Rhodes contends that his Fifth Amendment rights were violated when, after he had invoked his right to remain silent and had asked for an attorney, "the Deputy Sheriffs initiated contact with him ... without his court appointed attorney; and they then failed to read him his Miranda rights and obtained an incriminating statement from him." (Appellant's Brief at 17). This issue was carefully considered and decided adversely to Rhodes in II., supra, and need not be revisited here.
Rhodes contends that his consent to sign the Permission to Search was obtained by deception.
Officers may search an area without a warrant or probable cause when a person in control of the area has given his or her voluntary consent to the search. Schneckloth, 412 U.S. at 227-28; United States v. Mendenhall, 446 U.S. 544, 557 (1980), reh'g denied, 448 U.S. 908 (1980). The voluntariness of consent is a question of fact to be determined from the totality of the circumstances. McKneely, 6 F.3d at 1452. "Accordingly, we will not substitute our judgment for the district court's factual findings unless, viewing the facts in a light favorable to the court's determination, those findings are clearly erroneous." Id. In United States v. Griffin, 7 F.3d 1512, 1517 (10th Cir. 1993), citing to Florida v. Bostick, ---- U.S. ----, 111 S. Ct. 2382, 2386 (1991), we held that an officer's request for consent to search does not taint an otherwise consensual encounter "as long as the police do not convey a message that compliance with their request is required." See also United States v. Lindsey, 877 F.2d 777 (9th Cir. 1989) (voluntary consent found absent any police threats or coercion).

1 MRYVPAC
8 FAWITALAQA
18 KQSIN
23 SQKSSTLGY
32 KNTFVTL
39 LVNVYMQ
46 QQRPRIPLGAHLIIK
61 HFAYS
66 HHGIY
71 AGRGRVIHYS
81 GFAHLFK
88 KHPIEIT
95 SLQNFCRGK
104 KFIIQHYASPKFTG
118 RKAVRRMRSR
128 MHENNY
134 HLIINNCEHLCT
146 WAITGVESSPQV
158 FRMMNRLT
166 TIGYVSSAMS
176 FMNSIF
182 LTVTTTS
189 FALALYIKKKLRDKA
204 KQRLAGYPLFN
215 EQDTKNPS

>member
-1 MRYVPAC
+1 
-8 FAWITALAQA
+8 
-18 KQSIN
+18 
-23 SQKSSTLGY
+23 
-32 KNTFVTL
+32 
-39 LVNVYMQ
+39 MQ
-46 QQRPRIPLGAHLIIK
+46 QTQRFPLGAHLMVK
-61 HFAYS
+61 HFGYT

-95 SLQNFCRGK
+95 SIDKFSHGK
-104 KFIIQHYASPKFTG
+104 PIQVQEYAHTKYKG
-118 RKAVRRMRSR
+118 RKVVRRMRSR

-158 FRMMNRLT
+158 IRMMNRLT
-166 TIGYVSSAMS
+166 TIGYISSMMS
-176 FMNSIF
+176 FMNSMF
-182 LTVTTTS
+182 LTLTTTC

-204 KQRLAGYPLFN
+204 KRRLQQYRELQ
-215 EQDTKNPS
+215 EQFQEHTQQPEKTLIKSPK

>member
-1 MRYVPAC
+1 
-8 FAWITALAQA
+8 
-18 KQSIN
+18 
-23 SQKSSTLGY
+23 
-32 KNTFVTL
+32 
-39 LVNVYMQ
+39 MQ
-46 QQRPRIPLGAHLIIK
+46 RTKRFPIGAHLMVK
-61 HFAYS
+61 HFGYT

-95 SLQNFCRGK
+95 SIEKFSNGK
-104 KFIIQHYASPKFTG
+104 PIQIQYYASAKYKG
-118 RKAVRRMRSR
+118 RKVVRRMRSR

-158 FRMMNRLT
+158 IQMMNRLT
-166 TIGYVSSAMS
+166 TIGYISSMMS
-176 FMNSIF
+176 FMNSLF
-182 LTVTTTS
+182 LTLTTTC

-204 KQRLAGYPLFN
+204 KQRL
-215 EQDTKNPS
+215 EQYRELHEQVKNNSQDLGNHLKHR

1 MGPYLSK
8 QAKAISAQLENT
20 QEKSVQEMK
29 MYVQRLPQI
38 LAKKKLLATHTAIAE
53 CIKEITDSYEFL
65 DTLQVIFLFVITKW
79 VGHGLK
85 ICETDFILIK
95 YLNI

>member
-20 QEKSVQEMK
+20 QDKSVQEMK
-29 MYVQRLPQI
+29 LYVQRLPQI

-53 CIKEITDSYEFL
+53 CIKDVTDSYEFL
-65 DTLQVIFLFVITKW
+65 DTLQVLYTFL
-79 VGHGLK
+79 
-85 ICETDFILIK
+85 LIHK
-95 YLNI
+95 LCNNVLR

Rhodes argues that he did not voluntarily consent to the search and that he was deceived at the time he signed the Permission to Search because he had "relied on the fact that the initial inventory did not reveal any illegal substances," (Appellant's Brief at 25), and because "he had heard the dispatcher mention that there were no drugs found in the inventory." Id. at 26. Rhodes argues that, "as a result of the deception pertaining to the incriminating evidence which was found, or should have been found, on the front seat of the van," id. at 27, he did not make a free and deliberate choice in signing the Permission to Search, and his motion to suppress should have been granted.
Rhodes testified in detail during the suppression hearing relative to the circumstances under which he signed the Permission to Search. Thereafter, the district court made specific, detailed findings that: Rhodes gave both oral and written consent to the search; "no threats or coercion were used upon the defendant to obtain his written consent and that the defendant was not under the influence of any drugs at the time that he gave such consent;" and the "consent to search given by the defendant was knowing and voluntary." (R., Vol. III at 258-59).
We have carefully reviewed the suppression proceedings. We hold that the district court's findings are supported by the record and are not clearly erroneous. The district court did not err in denying Rhodes' motion to suppress.
This order and judgment is not binding precedent, except under the doctrines of law of the case, res judicata, and collateral estoppel. The court generally disfavors the citation of orders and judgments; nevertheless, an order and judgment may be cited under the terms and conditions of the court's General Order filed November 29, 1993. 151 F.R.D. 470
To the extent that Rhodes impliedly also alleges a Sixth Amendment violation, that claim is without merit. In contrast to a Miranda claim, the Sixth Amendment right to counsel is offense-specific. McNeil v. Wisconsin, --- U.S. ----, 111 S. Ct. 2204, 2207 (1991). Rhodes invoked his Sixth Amendment right to counsel when he appeared in state court on September 26, 1991 on the California fugitive warrant. However, when Deputies Biel and Kingrey interviewed Rhodes on September 27, 1991 about the ownership of the van, the encounter was unrelated to the fugitive charge. Accordingly, Rhodes' invocation of his Sixth Amendment right to counsel with respect to the fugitive charge poses no bar to the admission of evidence gathered after he consented to a search of the van